Will A-Level Exams In England Be Cancelled?

Will A-Level Exams In England Be Cancelled?

Posted in News on Nov 11, 2020 by

University Finder

On November 10th the Welsh government announced that they would be replacing GCSE, AS Level and A-Level exams with in-class teacher monitored assessments in summer 2021. This follows Scotland’s decision to cancel Level 5 (GCSE) exams, increasing the pressure on Number 10 to follow suit and cancel exams in England.

School children across the UK missed out on months of face to face teaching during the Spring 2020 lockdown, and the Prime Minister vowed to keep schools open throughout the current lockdown, despite calls from the National Education Union and teacher's union NASUWT to close schools to reduce the spread of the virus. Johnson declared “we cannot let this virus damage our children’s future any more than it already has”.

Nevertheless, an increasing number of students from around the UK are still facing significant disruptions to teaching due to students needing to isolate for two weeks if their classmate tests positive for the virus, and in some cases partial school closures with entire year groups being sent home. The Welsh government believe that if exams were to go ahead they would not be able to guarantee a level playing field for all students as some have been impacted by disruptions to teaching more than others have.

Barnaby Lenon, the chairman of the Independent Schools Council said: “Most teachers would prefer exams to happen. The problem is that some pupils have lost much more learning than others because of the pandemic. That unfairness needs to be looked at.”

Universities To Be More Lenient

The Department for Education and Ofqual are reportedly considering plans that would inform universities of how many hours of teaching each candidate has missed, to ensure that students most disadvantaged to disruptions to teaching have a fairer shot. The University of Oxford and The University of Cambridge have already written to schools asking for this information.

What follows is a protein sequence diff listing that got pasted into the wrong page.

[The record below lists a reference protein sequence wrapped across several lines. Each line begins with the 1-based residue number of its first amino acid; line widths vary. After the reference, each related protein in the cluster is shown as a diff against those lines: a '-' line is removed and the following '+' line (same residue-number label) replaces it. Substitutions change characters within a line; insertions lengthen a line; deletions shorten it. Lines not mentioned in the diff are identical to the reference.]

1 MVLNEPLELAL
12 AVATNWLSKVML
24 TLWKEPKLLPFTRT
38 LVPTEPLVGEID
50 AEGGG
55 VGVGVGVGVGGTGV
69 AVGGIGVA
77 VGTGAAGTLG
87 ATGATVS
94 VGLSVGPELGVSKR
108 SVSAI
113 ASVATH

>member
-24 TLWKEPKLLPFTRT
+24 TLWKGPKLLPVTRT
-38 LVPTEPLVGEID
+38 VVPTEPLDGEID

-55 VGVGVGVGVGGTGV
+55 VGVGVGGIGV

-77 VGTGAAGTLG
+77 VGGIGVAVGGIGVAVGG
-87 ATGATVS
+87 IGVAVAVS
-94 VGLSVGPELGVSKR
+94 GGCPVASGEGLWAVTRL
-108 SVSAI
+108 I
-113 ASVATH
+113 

The University of Birmingham and The University of Surrey have announced plans to drop their entry requirements by one grade for all applicants.

A-Levels Pushed Back Three Weeks

Earlier this Autumn it was announced that A-Level exams were going to be pushed back to June instead of May by three weeks in an attempt to provide students with more time to prepare. This plan has been met with criticism from numerous boards and schools who believe three weeks will not make up for time missed.

The general secretary of ASCL school leadership union, Geoff Barton, was “dismayed” by the decision and believes the three week delay would only be “of marginal benefit when compared to the loss of learning from the national lockdown and ongoing disruption”.

Exams regulator, Ofqual, has asked exam boards in England to draw up 90-minute papers for each GCSE subject in case exams could not go ahead in the summer. The papers would be sat in early Spring, and the grades would form the basis for the final GCSE grade if exams were cancelled. No contingency plans have been announced for A-Levels yet. A-Level results day will now be in the same week as the GCSE results day, with A-Level results released on August 24th 2021 and GCSE results on August 27th 2021.

Where does Number 10 stand?

Following Wales' announcement, Education Secretary Gavin Williams has insisted that exams must go ahead as planned in England. Boris Johnson echos this by saying “There’s no change in our position... We continue to think exams are the fairest way of judging a student’s performance” and that the three week delay is adequate in giving students more time to prepare.

Last summer’s exam fiasco saw the government backtrack and replace their controversial algorithm with teacher’s grades. Rising coronavirus cases and local lockdowns will mean more students are going to miss time off school over the coming months, making it likely that the government may have to backtrack and amend or cancel A-Level exams to ensure the safety of students and fairness of grades being awarded.

By Clarissa Ducie